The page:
Understand Our Enemies, Invite Peace
By Goldwin Emerson,
London Free Press, August 9, 2014
Let me begin by commending The London Free Press for its recent coverage of photos and stories related to the First World War, WWI, that began approximately 100 years ago. The London Free Press has described the Canadian commitment of our government, our people, and most of all, the courage and bravery of our Canadian soldiers. It has made the task of teachers, and grandparents and parents easier by explaining the facts of WWI to our fellow Canadians who are still younger than seniors.
War and peace bring ethical issues to the foreground. War by its very nature is designed to destroy lives, property, and peaceful interaction among humans. War results in the breakdown of society. Peacemakers, on the other hand, in the long run, come to be known as the heroes in history because they stand for cooperation among nations. Peacemakers are the constructive builders of society. They make progress among civilizations. Peacemakers uphold ethical values in society and make it possible for humankind to develop in ethical directions.
War is not inevitable, but neither is peace. Nations make great sacrifices whether they choose the path of peace or of war.
The motives and commitment of either our war‐like enemies or our peace‐loving allies are never fully known to us until after the fact. In the Second World War, WWII, Canadians were never quite sure of the motives of our Russian allies. In Vietnam, the USA efforts to win a prolonged war ended in an eventual withdrawal by USA. In Afghanistan, a number of European armies, one after the other, left Afghanistan without accomplishing victory in any lasting or meaningful sense. Over one‐hundred years prior to WWI, the Russian writer, Leo Tolstoy, wrote in his epic tome, War and Peace, “We can know only that we know nothing. And that is the highest degree of human wisdom.” He realized then that countries do
not engage in war unless they believe they can be victorious. But the belief is just that, a “belief”, and not a known fact. It is usually when it becomes clear to one of the combatants that their chances of victory are very unlikely, that thoughts of peace become more attractive than war.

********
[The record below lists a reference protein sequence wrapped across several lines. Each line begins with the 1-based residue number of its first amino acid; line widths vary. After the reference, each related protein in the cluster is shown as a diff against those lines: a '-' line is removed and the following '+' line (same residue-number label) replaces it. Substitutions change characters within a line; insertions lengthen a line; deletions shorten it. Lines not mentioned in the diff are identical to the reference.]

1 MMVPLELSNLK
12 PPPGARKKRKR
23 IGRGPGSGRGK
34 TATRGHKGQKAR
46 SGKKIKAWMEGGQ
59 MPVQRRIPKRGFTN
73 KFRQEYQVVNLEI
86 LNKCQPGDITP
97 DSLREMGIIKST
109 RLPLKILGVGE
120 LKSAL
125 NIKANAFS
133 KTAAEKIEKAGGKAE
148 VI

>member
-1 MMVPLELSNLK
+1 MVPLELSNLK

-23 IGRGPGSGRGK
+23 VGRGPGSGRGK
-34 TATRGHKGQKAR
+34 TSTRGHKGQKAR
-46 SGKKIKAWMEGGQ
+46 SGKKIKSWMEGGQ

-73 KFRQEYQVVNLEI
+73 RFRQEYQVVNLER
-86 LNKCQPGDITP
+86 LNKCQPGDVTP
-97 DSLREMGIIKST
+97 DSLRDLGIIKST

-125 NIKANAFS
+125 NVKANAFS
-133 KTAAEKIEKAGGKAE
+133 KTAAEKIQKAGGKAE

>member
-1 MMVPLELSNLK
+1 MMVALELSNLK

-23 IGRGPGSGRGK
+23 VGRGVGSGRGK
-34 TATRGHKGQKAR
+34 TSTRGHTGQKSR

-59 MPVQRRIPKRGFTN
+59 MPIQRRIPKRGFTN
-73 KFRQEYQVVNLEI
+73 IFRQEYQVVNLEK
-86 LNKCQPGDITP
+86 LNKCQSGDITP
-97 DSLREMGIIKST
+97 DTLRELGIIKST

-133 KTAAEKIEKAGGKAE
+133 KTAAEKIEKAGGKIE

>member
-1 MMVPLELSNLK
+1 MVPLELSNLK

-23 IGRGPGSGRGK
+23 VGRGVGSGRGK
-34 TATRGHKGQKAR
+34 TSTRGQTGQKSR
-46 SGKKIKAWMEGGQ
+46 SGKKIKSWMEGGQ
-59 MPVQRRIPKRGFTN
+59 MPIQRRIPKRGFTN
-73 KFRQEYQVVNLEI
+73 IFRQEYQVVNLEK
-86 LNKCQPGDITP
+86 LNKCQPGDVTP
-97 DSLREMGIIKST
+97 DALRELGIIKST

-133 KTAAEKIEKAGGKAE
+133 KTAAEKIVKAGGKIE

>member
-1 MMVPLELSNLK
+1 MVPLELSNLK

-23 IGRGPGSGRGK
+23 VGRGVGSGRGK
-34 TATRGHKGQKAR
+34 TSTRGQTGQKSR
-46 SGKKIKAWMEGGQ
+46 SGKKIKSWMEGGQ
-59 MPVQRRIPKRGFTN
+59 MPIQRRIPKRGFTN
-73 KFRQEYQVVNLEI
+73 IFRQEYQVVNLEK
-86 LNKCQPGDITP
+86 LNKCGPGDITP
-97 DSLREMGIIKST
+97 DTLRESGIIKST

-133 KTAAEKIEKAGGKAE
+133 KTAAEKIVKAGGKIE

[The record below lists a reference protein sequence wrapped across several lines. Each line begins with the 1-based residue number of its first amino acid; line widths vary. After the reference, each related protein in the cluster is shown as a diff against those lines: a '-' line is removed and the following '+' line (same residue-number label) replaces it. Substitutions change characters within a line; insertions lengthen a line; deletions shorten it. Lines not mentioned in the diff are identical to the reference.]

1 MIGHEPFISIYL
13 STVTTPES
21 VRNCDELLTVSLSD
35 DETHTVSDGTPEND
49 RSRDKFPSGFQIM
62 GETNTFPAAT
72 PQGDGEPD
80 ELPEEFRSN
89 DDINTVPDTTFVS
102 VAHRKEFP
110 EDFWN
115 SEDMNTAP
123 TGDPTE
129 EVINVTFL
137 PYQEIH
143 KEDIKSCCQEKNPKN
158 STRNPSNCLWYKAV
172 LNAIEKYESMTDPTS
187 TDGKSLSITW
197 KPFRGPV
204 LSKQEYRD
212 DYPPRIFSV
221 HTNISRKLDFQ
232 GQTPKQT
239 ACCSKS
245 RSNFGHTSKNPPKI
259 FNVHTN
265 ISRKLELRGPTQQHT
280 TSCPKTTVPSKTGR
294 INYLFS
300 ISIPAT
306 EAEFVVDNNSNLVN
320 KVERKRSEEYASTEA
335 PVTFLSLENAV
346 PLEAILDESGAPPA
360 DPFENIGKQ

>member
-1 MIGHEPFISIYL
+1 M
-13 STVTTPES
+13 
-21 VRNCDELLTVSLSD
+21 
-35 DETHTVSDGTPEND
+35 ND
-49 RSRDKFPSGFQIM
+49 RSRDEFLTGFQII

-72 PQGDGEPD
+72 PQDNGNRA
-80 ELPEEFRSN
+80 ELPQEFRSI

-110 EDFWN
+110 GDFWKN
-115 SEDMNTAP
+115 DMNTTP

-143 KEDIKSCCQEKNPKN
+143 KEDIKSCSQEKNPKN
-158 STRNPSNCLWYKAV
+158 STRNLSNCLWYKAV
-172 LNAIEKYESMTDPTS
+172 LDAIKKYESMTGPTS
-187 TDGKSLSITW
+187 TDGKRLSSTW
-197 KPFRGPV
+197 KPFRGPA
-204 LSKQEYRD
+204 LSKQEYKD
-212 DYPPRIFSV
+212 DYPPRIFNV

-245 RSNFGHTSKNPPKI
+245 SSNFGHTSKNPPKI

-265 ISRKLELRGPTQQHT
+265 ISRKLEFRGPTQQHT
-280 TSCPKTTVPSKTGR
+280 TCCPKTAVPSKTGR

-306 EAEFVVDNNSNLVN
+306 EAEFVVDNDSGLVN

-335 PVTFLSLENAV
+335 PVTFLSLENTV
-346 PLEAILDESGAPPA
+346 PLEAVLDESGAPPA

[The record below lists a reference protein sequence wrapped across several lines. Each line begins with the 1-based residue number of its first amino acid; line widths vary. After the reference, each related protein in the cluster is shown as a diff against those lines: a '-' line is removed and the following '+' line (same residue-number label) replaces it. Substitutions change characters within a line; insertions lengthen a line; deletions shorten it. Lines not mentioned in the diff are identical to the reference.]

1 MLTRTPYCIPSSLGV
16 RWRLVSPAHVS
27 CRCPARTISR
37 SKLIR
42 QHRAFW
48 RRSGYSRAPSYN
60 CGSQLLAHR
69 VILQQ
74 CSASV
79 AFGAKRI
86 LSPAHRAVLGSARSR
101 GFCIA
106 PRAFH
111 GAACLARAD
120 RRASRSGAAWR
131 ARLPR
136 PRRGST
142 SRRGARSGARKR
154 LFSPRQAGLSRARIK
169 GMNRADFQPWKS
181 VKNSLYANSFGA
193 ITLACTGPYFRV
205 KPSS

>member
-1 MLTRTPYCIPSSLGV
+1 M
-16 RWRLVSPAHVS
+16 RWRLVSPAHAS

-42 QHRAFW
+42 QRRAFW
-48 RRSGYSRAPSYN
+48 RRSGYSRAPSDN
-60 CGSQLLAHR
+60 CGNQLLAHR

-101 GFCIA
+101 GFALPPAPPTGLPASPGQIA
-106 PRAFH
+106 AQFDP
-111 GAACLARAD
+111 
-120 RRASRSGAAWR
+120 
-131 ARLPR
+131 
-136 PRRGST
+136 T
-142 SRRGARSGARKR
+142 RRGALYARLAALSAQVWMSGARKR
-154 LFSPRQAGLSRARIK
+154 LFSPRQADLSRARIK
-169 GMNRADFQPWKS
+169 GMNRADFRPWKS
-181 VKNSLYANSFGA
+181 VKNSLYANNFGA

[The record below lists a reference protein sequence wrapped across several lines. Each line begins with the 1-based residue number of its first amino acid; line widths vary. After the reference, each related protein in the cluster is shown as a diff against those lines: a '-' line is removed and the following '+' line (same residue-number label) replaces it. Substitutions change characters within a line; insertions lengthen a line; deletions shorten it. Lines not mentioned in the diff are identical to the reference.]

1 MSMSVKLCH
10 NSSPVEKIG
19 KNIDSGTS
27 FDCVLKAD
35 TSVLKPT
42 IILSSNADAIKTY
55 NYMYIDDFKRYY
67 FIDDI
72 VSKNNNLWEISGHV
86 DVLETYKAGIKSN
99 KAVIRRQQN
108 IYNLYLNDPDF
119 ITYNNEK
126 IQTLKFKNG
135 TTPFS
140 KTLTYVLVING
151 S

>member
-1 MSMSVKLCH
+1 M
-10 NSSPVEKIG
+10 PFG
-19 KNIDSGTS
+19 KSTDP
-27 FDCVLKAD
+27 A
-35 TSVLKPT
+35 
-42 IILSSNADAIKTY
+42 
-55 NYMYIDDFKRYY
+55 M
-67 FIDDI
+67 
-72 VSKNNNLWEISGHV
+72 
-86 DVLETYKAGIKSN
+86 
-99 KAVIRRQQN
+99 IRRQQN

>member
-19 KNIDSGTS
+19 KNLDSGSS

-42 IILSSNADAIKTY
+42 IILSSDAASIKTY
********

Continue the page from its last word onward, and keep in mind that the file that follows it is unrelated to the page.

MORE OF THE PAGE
There are those who argue that throughout history, wars have been one of the main ways of settling disputes. Therefore, they conclude that wars are likely to be with us for a long time in the future.
I do not subscribe to this view which is often given as a support for future wars. Today’s wartime technology enables immense destruction, and huge costs which far surpass that of centuries ago. It is now possible to destroy countries, and kill thousands of people, including non‐combatants, in very short order.
But in the long run, ordinary citizens desire peace and prosperity and mutual respect. A peace from the participants comes from agreements that are mutually beneficial to both sides of the conflict. After war comes to an end, it will still be necessary to arrive at peaceful agreements if peace is to last. Even then, as Albert Einstein said, “Peace cannot be kept by force. It can only be achieved by understanding”.
Having mentioned the costs of war and the benefits of peace I recognize that just as it takes two opposite sides to make war, it also takes two opposite sides to desire peace. Both sides need to be willing to work hard to make that event happen successfully. In this sense, WWI may have been inevitable. That is, Canada and its allies wanted peace, but there did not seem to be a willingness from our opponents to make peace just prior to WWI.
Given this unfortunate situation, I am proud of Canada, its government, its people, and its armed forces. Our soldiers served their country with distinction and courage and bravery. I am pleased that the London Free Press has reminded us of their sacrifices and their commitment. I think it can truthfully be said that their actions in WWI helped Canada form a strong national identity and develop into a wonderful place to live.